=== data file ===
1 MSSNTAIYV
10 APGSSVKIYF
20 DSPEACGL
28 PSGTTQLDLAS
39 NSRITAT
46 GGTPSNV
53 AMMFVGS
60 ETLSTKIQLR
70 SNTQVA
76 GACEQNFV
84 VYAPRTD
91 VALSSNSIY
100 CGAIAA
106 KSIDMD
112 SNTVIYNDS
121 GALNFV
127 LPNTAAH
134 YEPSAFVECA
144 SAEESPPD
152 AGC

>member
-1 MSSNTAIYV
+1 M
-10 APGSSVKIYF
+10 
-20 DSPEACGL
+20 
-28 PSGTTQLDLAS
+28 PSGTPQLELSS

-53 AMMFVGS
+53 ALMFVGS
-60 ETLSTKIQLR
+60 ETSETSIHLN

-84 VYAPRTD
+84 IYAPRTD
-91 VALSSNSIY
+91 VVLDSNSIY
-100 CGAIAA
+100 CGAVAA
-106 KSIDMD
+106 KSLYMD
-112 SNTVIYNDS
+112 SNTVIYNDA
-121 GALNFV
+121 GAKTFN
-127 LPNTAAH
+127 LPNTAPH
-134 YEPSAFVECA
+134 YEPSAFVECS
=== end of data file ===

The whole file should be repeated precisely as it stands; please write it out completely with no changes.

1 MSSNTAIYV
10 APGSSVKIYF
20 DSPEACGL
28 PSGTTQLDLAS
39 NSRITAT
46 GGTPSNV
53 AMMFVGS
60 ETLSTKIQLR
70 SNTQVA
76 GACEQNFV
84 VYAPRTD
91 VALSSNSIY
100 CGAIAA
106 KSIDMD
112 SNTVIYNDS
121 GALNFV
127 LPNTAAH
134 YEPSAFVECA
144 SAEESPPD
152 AGC

>member
-1 MSSNTAIYV
+1 M
-10 APGSSVKIYF
+10 
-20 DSPEACGL
+20 
-28 PSGTTQLDLAS
+28 PSGTPQLELSS

-53 AMMFVGS
+53 ALMFVGS
-60 ETLSTKIQLR
+60 ETSETSIHLN

-84 VYAPRTD
+84 IYAPRTD
-91 VALSSNSIY
+91 VVLDSNSIY
-100 CGAIAA
+100 CGAVAA
-106 KSIDMD
+106 KSLYMD
-112 SNTVIYNDS
+112 SNTVIYNDA
-121 GALNFV
+121 GAKTFN
-127 LPNTAAH
+127 LPNTAPH
-134 YEPSAFVECA
+134 YEPSAFVECS